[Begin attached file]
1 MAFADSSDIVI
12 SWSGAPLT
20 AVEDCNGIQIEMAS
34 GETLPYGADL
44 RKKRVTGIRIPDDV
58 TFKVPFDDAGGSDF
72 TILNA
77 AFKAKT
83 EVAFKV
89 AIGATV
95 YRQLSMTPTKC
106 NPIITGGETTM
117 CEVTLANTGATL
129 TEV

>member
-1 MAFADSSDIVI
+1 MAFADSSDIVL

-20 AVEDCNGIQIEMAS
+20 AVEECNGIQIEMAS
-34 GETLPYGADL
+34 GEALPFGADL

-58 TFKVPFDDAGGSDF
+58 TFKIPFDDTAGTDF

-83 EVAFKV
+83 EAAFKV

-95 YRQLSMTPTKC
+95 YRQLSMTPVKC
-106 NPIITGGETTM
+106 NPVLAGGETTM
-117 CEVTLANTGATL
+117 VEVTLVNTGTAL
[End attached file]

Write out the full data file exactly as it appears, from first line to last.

1 MAFADSSDIVI
12 SWSGAPLT
20 AVEDCNGIQIEMAS
34 GETLPYGADL
44 RKKRVTGIRIPDDV
58 TFKVPFDDAGGSDF
72 TILNA
77 AFKAKT
83 EVAFKV
89 AIGATV
95 YRQLSMTPTKC
106 NPIITGGETTM
117 CEVTLANTGATL
129 TEV

>member
-1 MAFADSSDIVI
+1 MAFADSSDIVL

-20 AVEDCNGIQIEMAS
+20 AVEECNGIQIEMAS
-34 GETLPYGADL
+34 GEALPFGADL

-58 TFKVPFDDAGGSDF
+58 TFKIPFDDTAGTDF

-83 EVAFKV
+83 EAAFKV

-95 YRQLSMTPTKC
+95 YRQLSMTPVKC
-106 NPIITGGETTM
+106 NPVLAGGETTM
-117 CEVTLANTGATL
+117 VEVTLVNTGTAL